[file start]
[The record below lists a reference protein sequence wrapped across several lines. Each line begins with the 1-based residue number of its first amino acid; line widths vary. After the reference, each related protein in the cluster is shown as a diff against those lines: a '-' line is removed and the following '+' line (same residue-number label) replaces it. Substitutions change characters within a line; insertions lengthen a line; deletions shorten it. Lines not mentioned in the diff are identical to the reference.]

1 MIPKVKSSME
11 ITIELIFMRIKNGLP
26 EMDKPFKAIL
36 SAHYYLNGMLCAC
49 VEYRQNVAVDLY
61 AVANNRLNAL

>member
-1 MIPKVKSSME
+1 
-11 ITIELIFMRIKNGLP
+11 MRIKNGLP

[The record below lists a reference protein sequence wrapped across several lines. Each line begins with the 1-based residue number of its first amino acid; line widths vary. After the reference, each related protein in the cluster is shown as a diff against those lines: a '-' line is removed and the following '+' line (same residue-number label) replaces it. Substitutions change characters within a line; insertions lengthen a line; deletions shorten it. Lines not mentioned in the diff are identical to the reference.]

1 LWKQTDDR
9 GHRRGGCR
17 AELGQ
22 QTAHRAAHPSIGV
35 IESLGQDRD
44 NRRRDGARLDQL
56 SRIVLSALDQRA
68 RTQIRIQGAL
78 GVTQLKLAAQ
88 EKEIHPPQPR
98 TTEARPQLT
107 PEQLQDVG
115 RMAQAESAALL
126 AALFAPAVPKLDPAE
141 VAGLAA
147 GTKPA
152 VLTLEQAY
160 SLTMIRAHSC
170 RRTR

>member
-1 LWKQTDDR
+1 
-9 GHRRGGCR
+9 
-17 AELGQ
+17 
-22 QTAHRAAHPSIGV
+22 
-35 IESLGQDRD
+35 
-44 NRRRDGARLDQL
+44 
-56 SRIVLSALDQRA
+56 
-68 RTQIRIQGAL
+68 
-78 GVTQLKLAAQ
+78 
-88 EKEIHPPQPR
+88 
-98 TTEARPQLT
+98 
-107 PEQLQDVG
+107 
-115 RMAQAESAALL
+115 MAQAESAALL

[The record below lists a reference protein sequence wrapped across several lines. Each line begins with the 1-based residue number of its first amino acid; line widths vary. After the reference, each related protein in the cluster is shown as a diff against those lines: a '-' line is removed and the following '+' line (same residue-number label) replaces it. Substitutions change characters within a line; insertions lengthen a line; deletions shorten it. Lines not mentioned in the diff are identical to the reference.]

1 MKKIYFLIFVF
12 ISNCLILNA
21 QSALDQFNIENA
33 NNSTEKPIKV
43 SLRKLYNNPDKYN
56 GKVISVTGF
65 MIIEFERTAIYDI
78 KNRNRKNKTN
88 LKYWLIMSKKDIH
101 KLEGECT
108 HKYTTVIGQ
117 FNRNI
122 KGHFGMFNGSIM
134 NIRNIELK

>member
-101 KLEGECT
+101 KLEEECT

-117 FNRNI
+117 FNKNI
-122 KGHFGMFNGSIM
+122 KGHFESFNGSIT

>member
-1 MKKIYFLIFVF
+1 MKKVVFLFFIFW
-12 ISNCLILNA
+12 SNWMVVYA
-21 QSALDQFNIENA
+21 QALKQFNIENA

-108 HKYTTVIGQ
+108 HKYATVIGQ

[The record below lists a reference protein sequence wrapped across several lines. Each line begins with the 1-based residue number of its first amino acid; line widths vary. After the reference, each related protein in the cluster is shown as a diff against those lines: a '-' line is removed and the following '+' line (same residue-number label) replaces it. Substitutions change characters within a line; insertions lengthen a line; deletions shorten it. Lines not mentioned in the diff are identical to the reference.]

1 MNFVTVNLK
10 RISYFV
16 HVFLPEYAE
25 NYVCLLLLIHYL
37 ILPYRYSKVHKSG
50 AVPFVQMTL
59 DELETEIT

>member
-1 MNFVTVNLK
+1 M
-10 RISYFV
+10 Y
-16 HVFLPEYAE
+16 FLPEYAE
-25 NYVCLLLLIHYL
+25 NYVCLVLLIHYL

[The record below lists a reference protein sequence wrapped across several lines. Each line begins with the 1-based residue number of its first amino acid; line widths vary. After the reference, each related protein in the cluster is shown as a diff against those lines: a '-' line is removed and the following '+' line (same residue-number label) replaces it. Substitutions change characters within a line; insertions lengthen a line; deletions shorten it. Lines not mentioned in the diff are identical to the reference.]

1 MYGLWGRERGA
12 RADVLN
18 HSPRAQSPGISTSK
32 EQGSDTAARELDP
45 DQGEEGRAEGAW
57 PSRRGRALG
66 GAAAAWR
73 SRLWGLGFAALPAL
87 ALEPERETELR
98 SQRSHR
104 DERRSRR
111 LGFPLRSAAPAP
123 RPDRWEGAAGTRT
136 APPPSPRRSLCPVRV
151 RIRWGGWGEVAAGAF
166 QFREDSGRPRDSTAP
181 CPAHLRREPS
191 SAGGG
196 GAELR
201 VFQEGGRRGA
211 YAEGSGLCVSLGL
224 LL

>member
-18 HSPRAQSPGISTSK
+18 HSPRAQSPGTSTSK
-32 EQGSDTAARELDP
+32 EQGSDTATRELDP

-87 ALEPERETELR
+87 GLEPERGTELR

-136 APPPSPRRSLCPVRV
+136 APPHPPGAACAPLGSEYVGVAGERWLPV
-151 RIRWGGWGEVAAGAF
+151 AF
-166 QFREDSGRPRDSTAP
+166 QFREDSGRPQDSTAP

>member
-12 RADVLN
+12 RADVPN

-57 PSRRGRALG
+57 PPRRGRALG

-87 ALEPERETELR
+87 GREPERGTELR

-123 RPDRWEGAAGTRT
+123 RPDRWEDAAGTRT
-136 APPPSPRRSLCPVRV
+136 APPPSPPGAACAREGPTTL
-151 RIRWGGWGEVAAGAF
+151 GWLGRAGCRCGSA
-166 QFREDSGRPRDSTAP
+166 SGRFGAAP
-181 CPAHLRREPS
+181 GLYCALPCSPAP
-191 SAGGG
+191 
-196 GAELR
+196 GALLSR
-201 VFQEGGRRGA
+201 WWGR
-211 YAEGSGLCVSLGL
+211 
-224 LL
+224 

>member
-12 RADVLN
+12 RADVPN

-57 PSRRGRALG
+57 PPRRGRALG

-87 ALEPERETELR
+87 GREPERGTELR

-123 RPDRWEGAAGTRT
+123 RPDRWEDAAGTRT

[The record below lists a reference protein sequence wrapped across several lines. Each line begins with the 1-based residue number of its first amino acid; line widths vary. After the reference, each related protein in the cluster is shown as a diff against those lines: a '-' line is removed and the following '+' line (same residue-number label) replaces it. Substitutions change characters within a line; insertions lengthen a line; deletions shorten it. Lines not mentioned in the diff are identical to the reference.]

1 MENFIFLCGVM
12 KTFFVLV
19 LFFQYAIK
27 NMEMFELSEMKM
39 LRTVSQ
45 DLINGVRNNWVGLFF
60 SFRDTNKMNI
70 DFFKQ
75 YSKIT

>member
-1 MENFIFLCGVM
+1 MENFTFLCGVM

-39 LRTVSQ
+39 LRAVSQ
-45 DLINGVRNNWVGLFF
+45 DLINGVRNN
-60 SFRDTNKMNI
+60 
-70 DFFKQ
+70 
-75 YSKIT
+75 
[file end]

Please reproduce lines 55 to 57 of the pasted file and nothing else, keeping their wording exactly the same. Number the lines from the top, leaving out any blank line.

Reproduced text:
+98 
-107 PEQLQDVG
+107 